Mukmuk, although a designated "sidekick", was a run-away success, "capturing the hearts of Games-goers everywhere"; including an impromptu "protest" at the Vancouver Art Gallery to make him a full-fledged mascot, and making "Top 5" for the Olympic games in the Vancouver edition of 24 Hours.[18]

Criticism and image confusion[edit]

When the mascots were unveiled, there were initial concerns over whether they were effective at representing British Columbia and Canada.[11]

On July 3, 2009, Canadian artist Michael R. Barrick created two composite images – one based on the official art, and the other based on a fan art created by Angela Melick[19] – depicting the official mascots alongside Pedobear, an internet meme popularized by the imageboard 4chan. The images were created to make "a visual critique of how the style of the mascots resembles the style of Pedobear."[20] As a result of the images receiving high rankings on Google Images, this image was mistakenly used by other media. The Polish newspaper Gazeta Olsztyńska used one of the images for a front-page story about the then-upcoming Olympics, published on February 4, 2010.[21] Similarly, the Dutch television guide Avrobode[22] used one of the images.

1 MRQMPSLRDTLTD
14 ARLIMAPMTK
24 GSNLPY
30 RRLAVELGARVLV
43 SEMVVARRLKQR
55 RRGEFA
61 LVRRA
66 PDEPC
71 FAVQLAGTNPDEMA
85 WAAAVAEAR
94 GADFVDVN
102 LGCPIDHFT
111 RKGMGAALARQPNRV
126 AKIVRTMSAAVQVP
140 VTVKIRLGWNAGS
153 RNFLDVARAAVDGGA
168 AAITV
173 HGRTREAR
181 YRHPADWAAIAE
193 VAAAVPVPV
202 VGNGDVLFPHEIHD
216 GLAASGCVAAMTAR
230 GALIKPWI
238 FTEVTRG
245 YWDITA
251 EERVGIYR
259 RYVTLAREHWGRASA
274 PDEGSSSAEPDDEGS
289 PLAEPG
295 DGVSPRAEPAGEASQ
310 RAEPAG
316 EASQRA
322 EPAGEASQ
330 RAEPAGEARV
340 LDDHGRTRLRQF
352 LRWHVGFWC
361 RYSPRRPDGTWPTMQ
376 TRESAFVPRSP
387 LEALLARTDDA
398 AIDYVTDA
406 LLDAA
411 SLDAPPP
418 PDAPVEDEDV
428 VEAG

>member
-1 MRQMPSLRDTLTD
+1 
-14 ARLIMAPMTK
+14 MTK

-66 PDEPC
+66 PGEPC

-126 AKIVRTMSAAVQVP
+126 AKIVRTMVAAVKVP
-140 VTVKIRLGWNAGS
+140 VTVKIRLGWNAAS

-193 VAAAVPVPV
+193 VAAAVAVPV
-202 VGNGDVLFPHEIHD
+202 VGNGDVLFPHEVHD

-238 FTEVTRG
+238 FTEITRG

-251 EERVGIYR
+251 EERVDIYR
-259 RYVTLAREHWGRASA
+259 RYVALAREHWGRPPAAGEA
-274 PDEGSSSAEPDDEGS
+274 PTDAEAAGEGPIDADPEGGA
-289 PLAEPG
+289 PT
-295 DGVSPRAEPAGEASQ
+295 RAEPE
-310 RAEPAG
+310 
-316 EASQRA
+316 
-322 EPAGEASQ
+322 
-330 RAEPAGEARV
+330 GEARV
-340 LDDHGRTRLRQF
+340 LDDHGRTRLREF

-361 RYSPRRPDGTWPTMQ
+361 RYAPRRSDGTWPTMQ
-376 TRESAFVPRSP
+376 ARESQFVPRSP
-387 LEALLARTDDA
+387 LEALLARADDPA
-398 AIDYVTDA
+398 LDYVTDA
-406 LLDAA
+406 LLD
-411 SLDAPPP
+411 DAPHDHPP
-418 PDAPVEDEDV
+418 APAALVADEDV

After the games[edit]

In compliance with the strict orders of the International Olympic Committee which require that the mascots must not be animated or be worn again so that the raw material cannot be reused,[citation needed] 48 of the 61 life-sized mascot costumes were destroyed. Three full sets of costumes are kept in Canada, one full set has gone to the IOC in Switzerland, and one Sumi costume has gone to the International Paralympic Committee in Germany.[23]

See also[edit]